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Youngs modulas

  1. Nov 9, 2008 #1
    hello, i am currently going over past exam questions to further my knowledge in as physics when i came across this old question which i dont quite understand,

    a length of steel and a length of brass are joined together. This combination is suspended from a fixed support and a force of 80n is applied at the bottom end

    each wire has a cross scetional area of 2.4 x 10(-6)m(squared)

    length of steel wire = 0.80m
    length of brass wire = 1.40m
    youngs modulas for steel = 2.0 x 10(11)pa
    youngs modulas for brass = 1.0 x 10(11)pa

    calculate the total extension produced when the force 80n is applied


    basically so far I've substituted stress to be 80n/2.4 x 10(-6)

    but im not sure about the change in length on the strain side of things

    someone help?
     
  2. jcsd
  3. Nov 9, 2008 #2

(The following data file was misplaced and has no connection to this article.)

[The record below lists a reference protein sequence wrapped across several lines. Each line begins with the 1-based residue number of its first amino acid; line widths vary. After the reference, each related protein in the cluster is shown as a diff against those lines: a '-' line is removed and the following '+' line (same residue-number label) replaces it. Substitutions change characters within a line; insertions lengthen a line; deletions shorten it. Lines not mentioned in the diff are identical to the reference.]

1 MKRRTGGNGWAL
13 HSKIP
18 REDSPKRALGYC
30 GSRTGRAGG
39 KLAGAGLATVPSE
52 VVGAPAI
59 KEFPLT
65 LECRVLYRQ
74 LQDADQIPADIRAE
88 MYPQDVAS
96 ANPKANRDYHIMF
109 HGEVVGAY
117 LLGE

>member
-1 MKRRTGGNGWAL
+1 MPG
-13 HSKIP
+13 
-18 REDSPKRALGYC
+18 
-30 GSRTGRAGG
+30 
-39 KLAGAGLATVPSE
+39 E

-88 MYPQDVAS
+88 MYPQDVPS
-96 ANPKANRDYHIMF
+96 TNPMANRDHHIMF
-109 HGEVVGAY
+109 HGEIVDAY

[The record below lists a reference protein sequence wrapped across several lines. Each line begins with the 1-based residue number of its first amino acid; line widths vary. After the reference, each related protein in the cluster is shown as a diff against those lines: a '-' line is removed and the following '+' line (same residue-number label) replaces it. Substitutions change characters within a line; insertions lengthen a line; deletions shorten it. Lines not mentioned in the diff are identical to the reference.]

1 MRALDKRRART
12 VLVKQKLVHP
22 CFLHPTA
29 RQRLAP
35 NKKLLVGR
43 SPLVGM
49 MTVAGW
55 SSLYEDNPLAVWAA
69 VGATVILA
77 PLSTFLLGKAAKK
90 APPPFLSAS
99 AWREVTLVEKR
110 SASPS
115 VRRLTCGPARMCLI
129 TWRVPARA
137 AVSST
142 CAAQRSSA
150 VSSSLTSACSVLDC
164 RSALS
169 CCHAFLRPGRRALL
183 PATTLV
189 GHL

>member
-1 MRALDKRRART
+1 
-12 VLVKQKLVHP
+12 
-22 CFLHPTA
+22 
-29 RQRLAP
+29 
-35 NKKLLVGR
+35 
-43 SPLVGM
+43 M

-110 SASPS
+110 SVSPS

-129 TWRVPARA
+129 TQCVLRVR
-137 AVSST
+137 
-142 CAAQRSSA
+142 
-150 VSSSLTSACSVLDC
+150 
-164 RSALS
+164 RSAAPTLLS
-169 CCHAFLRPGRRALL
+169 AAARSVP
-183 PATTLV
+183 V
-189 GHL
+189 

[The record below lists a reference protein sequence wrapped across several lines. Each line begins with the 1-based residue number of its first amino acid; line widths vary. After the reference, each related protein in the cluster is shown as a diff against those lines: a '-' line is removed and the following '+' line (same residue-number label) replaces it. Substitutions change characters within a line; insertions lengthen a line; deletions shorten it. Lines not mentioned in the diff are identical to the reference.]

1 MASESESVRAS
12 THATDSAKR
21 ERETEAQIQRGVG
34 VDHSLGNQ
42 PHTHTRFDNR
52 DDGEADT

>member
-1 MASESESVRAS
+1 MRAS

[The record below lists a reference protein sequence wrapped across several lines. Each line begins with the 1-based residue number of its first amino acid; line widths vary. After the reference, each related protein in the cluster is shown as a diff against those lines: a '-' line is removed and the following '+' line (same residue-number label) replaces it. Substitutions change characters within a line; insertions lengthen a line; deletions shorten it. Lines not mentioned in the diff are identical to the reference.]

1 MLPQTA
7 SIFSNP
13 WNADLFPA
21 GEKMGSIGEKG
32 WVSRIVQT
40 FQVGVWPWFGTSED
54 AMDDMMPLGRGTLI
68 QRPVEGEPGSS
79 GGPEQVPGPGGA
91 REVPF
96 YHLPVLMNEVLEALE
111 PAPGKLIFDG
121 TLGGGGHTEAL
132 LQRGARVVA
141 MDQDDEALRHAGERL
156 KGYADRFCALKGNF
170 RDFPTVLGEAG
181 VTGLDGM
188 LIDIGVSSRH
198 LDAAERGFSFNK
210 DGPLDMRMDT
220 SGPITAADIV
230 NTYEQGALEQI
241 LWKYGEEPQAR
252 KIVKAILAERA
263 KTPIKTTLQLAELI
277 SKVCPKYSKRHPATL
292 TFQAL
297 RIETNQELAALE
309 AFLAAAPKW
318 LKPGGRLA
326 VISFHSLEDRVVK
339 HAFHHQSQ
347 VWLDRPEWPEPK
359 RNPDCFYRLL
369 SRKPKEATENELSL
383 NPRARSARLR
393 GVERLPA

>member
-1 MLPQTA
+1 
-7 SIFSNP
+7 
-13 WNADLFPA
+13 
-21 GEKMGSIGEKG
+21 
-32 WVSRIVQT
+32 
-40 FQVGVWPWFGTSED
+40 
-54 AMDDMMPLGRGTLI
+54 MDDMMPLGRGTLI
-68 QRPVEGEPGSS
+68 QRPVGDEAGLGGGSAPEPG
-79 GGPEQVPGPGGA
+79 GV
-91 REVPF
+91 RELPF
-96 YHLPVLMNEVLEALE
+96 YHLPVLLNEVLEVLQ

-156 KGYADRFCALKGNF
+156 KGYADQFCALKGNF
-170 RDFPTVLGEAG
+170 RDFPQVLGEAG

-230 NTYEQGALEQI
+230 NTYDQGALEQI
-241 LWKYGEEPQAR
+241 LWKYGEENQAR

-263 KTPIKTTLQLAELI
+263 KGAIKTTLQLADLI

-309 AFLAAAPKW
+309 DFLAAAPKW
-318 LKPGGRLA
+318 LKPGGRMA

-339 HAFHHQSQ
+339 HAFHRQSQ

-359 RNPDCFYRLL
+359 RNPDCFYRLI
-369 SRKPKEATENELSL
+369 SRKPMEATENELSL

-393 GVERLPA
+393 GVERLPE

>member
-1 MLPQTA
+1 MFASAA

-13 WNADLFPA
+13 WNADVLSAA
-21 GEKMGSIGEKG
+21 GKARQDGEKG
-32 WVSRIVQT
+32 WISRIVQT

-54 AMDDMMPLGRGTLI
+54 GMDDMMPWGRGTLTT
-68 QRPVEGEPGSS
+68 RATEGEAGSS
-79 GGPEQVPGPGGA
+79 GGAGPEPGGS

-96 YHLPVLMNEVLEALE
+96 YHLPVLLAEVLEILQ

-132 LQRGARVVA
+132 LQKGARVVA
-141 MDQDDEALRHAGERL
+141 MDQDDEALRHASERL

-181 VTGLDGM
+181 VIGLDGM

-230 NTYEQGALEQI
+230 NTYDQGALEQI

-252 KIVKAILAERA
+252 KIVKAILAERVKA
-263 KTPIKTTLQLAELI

Chi Meson

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    If this is not a calculus-based question, then the answer is simple: the total extension is the sum of the individual extension with 80 N applied.

    This ignores the fact that the upper portions of wire will have to include the weight of the lower portions (in addition to the 80 N). This means you'd need to integrate the strain over the length of the wire.

    Two reasons why I don't think that's required: on first glance this additional weight is insignificant (very thin wires), and they don't specify which wire is above the other.

    So I'm thinking it's the simpler solution. Find the strain of each and apply it to the original length of each to find the extension of each, then add them.
     
  4. Nov 9, 2008 #3
    but how do i find the strain on each with the information given
     
  5. Nov 9, 2008 #4
    [tex]E=\sigma/\epsilon[/tex],

    where [tex]E[/tex] is YM, [tex]\sigma[/tex] is stress, and [tex]\epsilon[/tex] is strain.
     
  6. Nov 9, 2008 #5

    Chi Meson

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    and strain is the ratio of change in length over initial length, ∆L/L
     
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